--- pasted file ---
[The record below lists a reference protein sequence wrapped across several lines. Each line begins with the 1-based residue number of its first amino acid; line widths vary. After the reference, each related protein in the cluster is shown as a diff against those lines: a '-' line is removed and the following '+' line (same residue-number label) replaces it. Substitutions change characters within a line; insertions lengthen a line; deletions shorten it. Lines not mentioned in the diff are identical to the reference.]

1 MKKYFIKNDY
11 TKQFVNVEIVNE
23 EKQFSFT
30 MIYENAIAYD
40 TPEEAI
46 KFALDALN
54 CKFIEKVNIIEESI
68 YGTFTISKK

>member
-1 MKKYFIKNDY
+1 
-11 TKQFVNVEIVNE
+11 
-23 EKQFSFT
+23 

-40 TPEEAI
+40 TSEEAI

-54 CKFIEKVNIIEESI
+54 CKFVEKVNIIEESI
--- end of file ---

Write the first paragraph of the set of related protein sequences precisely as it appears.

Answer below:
[The record below lists a reference protein sequence wrapped across several lines. Each line begins with the 1-based residue number of its first amino acid; line widths vary. After the reference, each related protein in the cluster is shown as a diff against those lines: a '-' line is removed and the following '+' line (same residue-number label) replaces it. Substitutions change characters within a line; insertions lengthen a line; deletions shorten it. Lines not mentioned in the diff are identical to the reference.]